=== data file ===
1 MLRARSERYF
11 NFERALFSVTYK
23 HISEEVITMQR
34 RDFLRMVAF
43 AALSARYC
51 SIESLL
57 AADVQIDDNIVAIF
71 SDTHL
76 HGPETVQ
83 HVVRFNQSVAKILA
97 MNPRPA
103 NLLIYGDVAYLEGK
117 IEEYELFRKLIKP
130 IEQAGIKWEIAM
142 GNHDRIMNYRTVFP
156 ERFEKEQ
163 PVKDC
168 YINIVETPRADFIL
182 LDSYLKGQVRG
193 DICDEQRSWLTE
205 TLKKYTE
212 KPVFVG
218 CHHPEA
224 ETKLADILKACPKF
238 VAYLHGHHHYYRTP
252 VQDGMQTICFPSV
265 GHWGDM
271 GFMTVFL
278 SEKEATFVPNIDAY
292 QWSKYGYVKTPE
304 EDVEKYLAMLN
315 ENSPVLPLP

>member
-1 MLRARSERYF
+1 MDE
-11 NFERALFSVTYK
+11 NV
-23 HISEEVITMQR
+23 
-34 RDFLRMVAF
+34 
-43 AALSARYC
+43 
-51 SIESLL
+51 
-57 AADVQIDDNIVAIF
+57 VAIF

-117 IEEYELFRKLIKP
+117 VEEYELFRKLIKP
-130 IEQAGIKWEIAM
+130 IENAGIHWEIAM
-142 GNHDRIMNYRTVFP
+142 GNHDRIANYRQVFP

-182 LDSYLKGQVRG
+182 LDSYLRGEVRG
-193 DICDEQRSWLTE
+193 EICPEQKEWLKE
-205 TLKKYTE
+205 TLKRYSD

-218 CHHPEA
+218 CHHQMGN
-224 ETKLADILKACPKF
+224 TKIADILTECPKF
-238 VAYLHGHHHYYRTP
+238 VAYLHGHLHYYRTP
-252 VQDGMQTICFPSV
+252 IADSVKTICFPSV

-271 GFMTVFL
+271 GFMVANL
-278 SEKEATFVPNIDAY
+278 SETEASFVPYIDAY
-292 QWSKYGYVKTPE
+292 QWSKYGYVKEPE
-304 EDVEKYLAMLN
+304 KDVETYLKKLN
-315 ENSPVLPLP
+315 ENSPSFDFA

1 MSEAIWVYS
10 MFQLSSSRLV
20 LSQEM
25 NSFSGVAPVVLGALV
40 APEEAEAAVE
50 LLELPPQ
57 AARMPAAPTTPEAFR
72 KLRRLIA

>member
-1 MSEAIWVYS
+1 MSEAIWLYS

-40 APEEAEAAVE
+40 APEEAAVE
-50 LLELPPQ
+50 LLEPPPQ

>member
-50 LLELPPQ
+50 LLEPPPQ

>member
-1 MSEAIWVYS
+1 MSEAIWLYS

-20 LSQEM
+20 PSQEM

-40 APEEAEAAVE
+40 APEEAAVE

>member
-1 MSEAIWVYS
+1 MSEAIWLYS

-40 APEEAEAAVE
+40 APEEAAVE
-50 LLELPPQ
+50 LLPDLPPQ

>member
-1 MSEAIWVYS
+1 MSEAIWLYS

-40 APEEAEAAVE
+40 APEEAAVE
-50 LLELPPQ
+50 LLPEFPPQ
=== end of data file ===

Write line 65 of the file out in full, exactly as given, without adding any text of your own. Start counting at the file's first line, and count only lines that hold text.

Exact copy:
+238 VAYLHGHLHYYRTP